Service Learning in Ecuador

Hydroponic lab

Sociology professor creates service-learning project at orphanage in Ecuador.

​Fourteen RIC students spent three weeks in Quito, Ecuador, on a service-learning mission at the Henry Davis Foundation, a school/orphanage located near the Andes mountain range.

Henry Davis is home to over 200 Ecuadorian children who have been either abandoned or placed in protective care due to a court order. They live in houses built on the campus and attend a K-12 school on the campus, a school that is also attended by nonresident students.

Through a course created four years ago by RIC Associate Professor of Sociology Jill Harrison, in partnership with RIC Professor of Elementary Education Maria Lawrence, titled SOC 450/ELEM 450: Field Work in Ecuador, RIC students lived amongst the children at the orphanage fully immersed in the children’s day-to-day life.

Little boys wash socks

Harrison defined service learning as “an applied cultural experience where college students learn about the culture, language and socio-economic issues of a target population as they work with that population in the field and earn academic credit.” 

For the last two years, Harrison and Lawrence have focused the service-learning project on food sustainability. “Food is not locally grown but flown in from Colombia,” Lawrence explained. “The children eat a lot of white rice and potatoes and almost no protein aside from eggs and very small portions of chicken.”

“Many of the children are undernourished, which leads to developmental issues,” she said, noting, “It is not unusual to see children who say they are 12 years old but who are not quite four feet tall.”

Jill Harrison
Jill Harrison

Last year Lawrence, Harrison and RIC students led an initiative to teach hydroponic gardening to teachers, staff and students so that the orphanage would be able to grow their own herbs and vegetables and sell their produce to the local community.

Hydroponic gardening involves using water rather than soil to germinate seeds. Taking recycled plastic water bottles and cutting off the base, the bottle is inverted and filled with a substrate – fired clay balls. Seeds are suspended in the water until they form the first roots, after which the plants are transplanted to the garden outside.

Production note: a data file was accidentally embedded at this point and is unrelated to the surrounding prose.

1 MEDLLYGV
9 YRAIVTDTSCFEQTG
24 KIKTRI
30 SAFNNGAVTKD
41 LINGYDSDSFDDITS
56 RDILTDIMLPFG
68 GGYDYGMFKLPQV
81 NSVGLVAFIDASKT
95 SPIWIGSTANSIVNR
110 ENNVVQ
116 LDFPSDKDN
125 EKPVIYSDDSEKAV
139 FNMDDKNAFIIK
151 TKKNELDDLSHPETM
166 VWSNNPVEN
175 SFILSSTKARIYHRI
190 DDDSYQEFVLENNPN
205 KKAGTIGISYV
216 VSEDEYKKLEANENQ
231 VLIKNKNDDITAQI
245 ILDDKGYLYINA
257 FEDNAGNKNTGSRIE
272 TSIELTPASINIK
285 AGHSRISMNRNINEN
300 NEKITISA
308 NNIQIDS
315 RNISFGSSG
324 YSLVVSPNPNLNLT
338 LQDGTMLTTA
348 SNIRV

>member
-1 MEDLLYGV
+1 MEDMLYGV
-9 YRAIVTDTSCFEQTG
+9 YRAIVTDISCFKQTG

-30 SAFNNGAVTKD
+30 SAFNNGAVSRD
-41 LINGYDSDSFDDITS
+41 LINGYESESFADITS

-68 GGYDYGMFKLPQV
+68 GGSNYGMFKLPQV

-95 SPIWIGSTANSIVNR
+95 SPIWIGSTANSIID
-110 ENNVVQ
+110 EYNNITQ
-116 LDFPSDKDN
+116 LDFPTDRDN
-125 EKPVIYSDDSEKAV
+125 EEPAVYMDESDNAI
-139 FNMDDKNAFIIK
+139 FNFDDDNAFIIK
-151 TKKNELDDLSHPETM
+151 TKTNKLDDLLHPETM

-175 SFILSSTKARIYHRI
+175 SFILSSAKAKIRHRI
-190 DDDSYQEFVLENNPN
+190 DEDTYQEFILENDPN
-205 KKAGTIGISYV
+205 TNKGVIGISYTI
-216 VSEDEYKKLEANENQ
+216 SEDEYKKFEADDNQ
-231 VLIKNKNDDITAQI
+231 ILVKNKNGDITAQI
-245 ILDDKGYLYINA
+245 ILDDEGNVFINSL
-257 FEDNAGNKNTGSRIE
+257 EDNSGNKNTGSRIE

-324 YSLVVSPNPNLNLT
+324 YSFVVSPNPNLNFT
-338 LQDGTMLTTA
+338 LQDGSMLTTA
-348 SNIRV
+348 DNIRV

Maria Lawrence
Maria Lawrence

Lawrence created two systems of watering the germinating seeds: a static and dynamic system. The static system allows the seed to sit in water, while the dynamic system allows water to drip down from one bottle suspended above another bottle and into a reservoir, where a pump in the reservoir recycles the water back up to the top bottle.

Student looks up at hanging hydroponic bottles in classroom
Hydroponic plants in classroom
Plants in trays in classroom and plants in garden
Photo top, dynamic watering system; middle photo, static system; bottom photo, plants in seed trays and transplanted plants

Hydroponic and traditional gardening began last year. This year the RIC team rejuvenated the hydroponic systems, created an additional garden and increased contact time with the students and teachers both inside and outside of the classroom.

Assigned groups of students worked in the hydrolab, another group in the traditional garden, another group in classrooms and a group engaged children in the arts – mural painting and puzzle creation on a science theme. One grad student taught 18 full days of ESL to multiple grade levels, while a nursing major conducted over 200 BMIs on the children.

Puzzle pieces children painted
Orphanage classroom

"We also tried to mix work with cultural excursions,” said Harrison. On the weekends, RIC students were given guided tours of the Amazon rainforest, they visited Andean villages renowned for their colorful textiles, plazas with 17th-century churches and monasteries and a remote Kichwa village in the Amazon where local shamans still harvest the traditional rainforest medicines of their ancestors.

Students were given demonstrations of Kichwa cooking, farming and hunting techniques, and in the evening they danced with the villagers to traditional music.

Two women on street stop to talk

On another excursion, the students visited a sacred cave, donning headlamps to navigate the dark, while wading through the river that flows through the cave. “Sometimes you’re over your head in water and you’re grabbing onto a line above your head,” said Harrison. “But our students learned to push their limits.”

As RIC students prepared to leave Ecuador, there were tears all around, Harrison said. “Needless to say, our students connected deeply with the children,” she remarked.

RIC student surrounded by children

Her hope is that RIC students “came away knowing that we are all citizens of the world and that it doesn’t take that much to extend ourselves to be part of a global, conscious community.”

“I want our students to have a sense of adventure, of being a citizen of the world, and that learning can take place in very dynamic ways. This kind of experience is not something that you can get from a book. You’re experientially growing in your knowledge-base and in your awareness of issues that affect this community. You can read about other cultures and their experiences but this is whole-body learning,” she said.

Indeed, many students spoke of returning to the orphanage to continue their work.

See more photos from Ecuador.